A: Public library trustees in New York State oversee an estimated $1.6 billion of the public’s money—a responsibility that must be undertaken by informed, thoughtful, prudent, and trustworthy library boards. Requiring trustee education will foster an understanding of complex governance processes so that this responsibility is met.
Furthermore, to provide effective oversight, board members must appreciate their mandated duties and responsibilities. An effective way of providing this appreciation is to offer the training necessary to be good financial stewards.
The Handbook for Library Trustees of New York State states that “trustees must learn and grow during their entire tenure on the board, developing an ever-deepening awareness of the affairs of their own library and an appreciation and understanding of other libraries and library organizations. The public library is a multifaceted organization functioning in a complex world.”
A: Beginning January 1, 2023, each member, elected or appointed, of a board of trustees shall be required to complete a minimum of two hours of trustee education annually. (Education Law 260-d added by Chapter 468 of the Laws of 2021).
Per Education Law, trustee education topics may include financial oversight, accountability, fiduciary responsibilities and the general powers and duties of a library trustee. Libraries should consult with their public library system about acceptable trustee education topics, formats and activities.
A: All boards of trustees of chartered (incorporated) and registered (licensed) public libraries, association libraries and Indian Libraries.
A: At the state level, trustee education providers and activities (topics and formats) are approved by the New York State Library acting on behalf of the Commissioner of Education.
In addition to pre-approving public library systems as trustee education providers, the State Library has delegated authority to public library systems to approve additional trustee education providers and activities (topics and formats) for their member libraries.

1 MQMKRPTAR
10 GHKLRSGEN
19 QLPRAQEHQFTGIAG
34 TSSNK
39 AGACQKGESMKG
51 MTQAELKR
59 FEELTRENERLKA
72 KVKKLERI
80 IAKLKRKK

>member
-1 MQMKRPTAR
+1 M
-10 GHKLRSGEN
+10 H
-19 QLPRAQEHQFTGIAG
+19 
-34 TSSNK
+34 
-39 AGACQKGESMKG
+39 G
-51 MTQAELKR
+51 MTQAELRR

A: The State Library has pre-approved the following trustee education providers:
Other providers may be approved by the public library systems. Libraries should contact the public library system to request approval of a provider.
A: Trustee education may be delivered online or in person. Trustee education formats may include lectures, workshops, live webinars, recorded webinars, or online courses. Trustee education formats may also include educational programs held at in-person or virtual regional, state or national library association conferences. Libraries may contact the public library system if they have a question as to whether a trustee education format is acceptable.
A: Each trustee files evidence of completion of the education requirements with the library board president. Evidence of completion may include:
A: Compliance is tracked through questions on the Annual Report for Public and Association Libraries.
A: The State Library recommends that a Library Board address this topic in its Board-approved trustee education policy and procedures. In addition, the Library Board may wish to amend the library’s by-laws to specifically address trustee education requirements and compliance. For assistance and for sample policies and bylaws, please contact your Public Library System.
A: Yes. Modest and reasonable costs incurred by a trustee in complying with the trustee education requirements may be charged to the library if there is board approved policy. All such costs must be approved by the board of trustees. The State Library recommends that the library’s trustee education policy and procedures provide information on this topic. The Trustee Handbook recommends that 1% of the library’s budget should be dedicated to continuing education.